Let Go Of Fear

Every Monday through Thursday, a group of young people gathers at a spot in idyllic Fort Tryon Park in Washington Heights to learn the art of parkour with their teacher, Vert.

Parkour is an iconoclastic sport that became popular in France, but has roots in West African traditions. It is strictly non-competitive. Where martial arts are the arts of fighting, parkour is like an art of fleeing, or moving. Practitioners are called traceurs. Traceurs train themselves to reject fear and to navigate the urban environment with every available human capability. With careful practice, a traceur can weave through any environment as quickly as possible.

This sometimes means scaling walls or leaping from the ledge of one rooftop to another… with one’s hands.

The aim of parkour is not perfection or form, but elegance and flow. For example, when jumping down from a higher platform to a lower one, a traceur would roll to preserve momentum and prevent injury.

In many ways, parkour is a sport of the mind. When Vert teaches his students the safest and most efficient ways of scaling walls or vaulting over obstacles, his instructions usually go beyond the physical.

“You need to let go of fear…”

“Your mind needs to be in the now…”

Most of the people that come to class are teenagers in the neighborhood, and Vert (neé José Jiminez) is only twenty. More men than women are interested in the sport, but all are certainly welcome. The class is free of charge (though donations are accepted).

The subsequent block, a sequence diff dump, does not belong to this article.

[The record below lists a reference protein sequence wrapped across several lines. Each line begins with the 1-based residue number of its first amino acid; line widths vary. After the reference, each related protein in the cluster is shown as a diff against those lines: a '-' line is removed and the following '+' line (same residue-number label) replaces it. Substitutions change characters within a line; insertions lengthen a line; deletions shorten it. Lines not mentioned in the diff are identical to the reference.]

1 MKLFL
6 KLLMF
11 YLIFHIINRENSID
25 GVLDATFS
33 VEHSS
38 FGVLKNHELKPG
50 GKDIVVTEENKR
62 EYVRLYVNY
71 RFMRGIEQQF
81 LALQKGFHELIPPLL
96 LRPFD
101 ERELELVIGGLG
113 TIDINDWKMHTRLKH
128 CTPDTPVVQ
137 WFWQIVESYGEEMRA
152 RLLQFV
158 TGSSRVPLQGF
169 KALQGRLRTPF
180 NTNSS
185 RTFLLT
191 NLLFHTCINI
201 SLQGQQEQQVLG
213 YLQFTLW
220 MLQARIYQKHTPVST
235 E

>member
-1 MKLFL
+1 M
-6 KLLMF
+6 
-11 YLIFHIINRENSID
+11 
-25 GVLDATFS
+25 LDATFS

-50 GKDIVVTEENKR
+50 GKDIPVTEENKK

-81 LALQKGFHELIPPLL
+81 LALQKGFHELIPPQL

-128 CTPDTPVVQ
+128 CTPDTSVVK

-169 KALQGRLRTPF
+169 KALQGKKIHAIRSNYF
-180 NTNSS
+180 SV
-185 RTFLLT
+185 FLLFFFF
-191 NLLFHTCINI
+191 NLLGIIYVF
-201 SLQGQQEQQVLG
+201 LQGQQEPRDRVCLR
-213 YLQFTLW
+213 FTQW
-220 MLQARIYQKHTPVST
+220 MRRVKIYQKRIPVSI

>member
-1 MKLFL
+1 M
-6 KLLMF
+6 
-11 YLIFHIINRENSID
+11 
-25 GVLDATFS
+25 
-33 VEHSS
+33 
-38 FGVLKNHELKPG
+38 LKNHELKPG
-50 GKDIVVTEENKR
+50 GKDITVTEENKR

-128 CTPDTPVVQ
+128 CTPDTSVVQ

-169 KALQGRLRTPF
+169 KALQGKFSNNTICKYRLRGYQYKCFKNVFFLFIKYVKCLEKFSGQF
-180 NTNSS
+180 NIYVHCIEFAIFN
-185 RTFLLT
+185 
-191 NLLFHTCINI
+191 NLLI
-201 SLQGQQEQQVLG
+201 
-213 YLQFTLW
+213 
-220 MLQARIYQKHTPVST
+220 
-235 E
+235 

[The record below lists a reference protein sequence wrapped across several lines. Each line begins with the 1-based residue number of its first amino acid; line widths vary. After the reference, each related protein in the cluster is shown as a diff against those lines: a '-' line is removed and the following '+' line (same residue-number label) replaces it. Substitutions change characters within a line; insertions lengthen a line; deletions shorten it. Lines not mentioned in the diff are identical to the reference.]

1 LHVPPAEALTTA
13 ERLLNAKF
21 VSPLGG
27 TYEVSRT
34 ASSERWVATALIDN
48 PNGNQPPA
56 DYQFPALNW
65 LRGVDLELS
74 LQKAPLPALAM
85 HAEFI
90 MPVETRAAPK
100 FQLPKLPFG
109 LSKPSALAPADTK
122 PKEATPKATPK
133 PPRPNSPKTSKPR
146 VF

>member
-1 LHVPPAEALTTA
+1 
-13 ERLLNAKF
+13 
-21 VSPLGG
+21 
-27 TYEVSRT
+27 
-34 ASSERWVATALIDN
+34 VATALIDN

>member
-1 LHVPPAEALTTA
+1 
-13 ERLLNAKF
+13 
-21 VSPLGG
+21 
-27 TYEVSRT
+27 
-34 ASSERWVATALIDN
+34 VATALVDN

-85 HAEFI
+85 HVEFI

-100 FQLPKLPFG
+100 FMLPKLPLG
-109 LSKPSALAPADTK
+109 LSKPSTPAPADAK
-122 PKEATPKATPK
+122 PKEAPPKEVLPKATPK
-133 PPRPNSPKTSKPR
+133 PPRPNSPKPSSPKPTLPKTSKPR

Vert’s profile on NYParkour.com: nyparkour.com/index.php?option=com_content&view=article&id=62:vert&catid=43:nypk-reps&Itemid=54

An NY Times Story about parkour in New York with a video about women’s issues with the sport:

Urban Freeflow, publisher of Jump magazine and international forum for parkour enthusiasts: urbanfreeflow.com/get-your-head-together-2

A suitable article for parkour neophytes: urbanfreeflow.com/get-your-head-together-2

I found Vert because I was chatting with a friend about how I used to attempt to practice parkour moves in Yamashita Park in Yokohama. There was a crew that met there to hang out and play on the walls, bars and platforms on the bay. She said that her friend recently interviewed a guy that runs a donation-only class. At first, I thought, I wish I had the time to get in shape and go to the class and the lightbulb clicked.
I went to a Parkour Jam on the Lower East Side on Halloween and met with Vert and some real pros. I took video, but I wanted to focus on the class because that is where the real discussion about the philosophy of the sport took place. Rodney also met Vert for the first time at the jam and he came the next day. Rodney was having trouble that day because his former teacher didn’t push him very hard. Though it was difficult at first, Rodney is pschyed to keep training, thanks to the supportive, non-competitive atmosphere.